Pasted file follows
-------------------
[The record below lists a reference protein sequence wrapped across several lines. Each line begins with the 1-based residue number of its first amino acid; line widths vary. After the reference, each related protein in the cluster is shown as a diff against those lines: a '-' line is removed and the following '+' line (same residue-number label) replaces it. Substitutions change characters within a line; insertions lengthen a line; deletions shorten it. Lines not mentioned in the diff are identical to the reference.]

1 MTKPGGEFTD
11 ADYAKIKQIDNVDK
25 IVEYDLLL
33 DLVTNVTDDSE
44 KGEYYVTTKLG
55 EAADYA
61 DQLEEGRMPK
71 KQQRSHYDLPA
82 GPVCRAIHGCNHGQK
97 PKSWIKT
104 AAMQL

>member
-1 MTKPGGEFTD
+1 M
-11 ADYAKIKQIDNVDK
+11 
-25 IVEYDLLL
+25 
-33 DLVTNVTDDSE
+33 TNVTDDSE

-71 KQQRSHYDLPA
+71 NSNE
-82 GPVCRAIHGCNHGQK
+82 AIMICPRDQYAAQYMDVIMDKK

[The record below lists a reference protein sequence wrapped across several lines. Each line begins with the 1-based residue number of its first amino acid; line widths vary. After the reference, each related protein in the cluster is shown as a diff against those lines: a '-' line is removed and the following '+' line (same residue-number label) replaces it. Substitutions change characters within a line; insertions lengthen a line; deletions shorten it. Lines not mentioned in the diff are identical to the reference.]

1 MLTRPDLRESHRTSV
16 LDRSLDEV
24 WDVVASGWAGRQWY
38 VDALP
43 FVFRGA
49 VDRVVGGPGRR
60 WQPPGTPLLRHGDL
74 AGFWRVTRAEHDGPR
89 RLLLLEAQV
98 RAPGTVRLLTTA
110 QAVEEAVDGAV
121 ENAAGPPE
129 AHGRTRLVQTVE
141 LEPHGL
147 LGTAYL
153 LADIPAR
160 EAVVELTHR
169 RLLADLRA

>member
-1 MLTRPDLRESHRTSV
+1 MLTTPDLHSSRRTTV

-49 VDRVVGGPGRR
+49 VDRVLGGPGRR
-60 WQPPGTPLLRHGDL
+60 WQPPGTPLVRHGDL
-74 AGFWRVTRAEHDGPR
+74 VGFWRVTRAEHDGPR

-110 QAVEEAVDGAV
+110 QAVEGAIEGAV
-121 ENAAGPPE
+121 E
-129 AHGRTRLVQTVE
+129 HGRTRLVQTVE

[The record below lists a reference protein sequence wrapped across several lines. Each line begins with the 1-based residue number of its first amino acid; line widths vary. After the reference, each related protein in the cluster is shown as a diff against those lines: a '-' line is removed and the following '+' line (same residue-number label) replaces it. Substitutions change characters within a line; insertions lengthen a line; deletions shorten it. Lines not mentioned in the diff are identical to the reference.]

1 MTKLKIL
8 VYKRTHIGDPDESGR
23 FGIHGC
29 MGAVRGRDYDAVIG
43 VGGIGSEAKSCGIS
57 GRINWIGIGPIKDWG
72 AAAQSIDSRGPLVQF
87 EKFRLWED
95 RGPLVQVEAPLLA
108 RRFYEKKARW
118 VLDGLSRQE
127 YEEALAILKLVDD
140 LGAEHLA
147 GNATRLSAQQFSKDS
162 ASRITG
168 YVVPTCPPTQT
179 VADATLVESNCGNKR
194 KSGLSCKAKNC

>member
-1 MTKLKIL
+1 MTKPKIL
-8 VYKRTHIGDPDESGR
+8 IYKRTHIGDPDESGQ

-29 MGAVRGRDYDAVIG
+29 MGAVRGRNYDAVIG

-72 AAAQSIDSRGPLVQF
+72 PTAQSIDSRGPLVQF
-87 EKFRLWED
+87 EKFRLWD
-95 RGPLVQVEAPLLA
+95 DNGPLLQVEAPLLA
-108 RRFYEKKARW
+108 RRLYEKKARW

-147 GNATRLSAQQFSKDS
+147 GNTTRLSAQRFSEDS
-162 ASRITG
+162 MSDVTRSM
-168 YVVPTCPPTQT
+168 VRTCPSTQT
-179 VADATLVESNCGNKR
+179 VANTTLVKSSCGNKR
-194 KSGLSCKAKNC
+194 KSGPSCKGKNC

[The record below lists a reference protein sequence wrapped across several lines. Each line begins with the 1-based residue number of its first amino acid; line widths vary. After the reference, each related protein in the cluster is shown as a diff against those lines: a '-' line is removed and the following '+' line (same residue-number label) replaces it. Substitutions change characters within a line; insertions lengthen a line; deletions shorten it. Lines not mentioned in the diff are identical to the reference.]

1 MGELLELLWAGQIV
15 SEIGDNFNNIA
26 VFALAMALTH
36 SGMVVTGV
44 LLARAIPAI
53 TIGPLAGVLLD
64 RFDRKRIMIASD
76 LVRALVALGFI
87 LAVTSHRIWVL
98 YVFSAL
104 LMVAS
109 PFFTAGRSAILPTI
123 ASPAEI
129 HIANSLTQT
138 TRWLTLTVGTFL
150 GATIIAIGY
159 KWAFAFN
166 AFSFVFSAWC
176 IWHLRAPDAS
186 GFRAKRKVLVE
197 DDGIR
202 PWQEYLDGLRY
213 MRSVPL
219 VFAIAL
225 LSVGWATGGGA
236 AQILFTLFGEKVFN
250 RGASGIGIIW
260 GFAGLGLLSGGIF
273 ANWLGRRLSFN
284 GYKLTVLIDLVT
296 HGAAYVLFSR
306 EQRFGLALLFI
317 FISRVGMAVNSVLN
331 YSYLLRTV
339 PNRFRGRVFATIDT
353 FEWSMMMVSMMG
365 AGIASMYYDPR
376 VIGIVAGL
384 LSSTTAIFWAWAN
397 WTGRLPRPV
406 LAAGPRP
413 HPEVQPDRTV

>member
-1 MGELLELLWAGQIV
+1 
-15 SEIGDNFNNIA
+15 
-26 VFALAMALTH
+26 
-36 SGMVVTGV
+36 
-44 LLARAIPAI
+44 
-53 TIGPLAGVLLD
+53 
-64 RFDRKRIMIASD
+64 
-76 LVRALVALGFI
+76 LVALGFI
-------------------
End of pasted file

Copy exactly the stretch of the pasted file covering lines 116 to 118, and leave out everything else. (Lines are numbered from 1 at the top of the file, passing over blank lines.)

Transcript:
109 PFFTAGRSAILPTI
123 ASPAEI
129 HIANSLTQT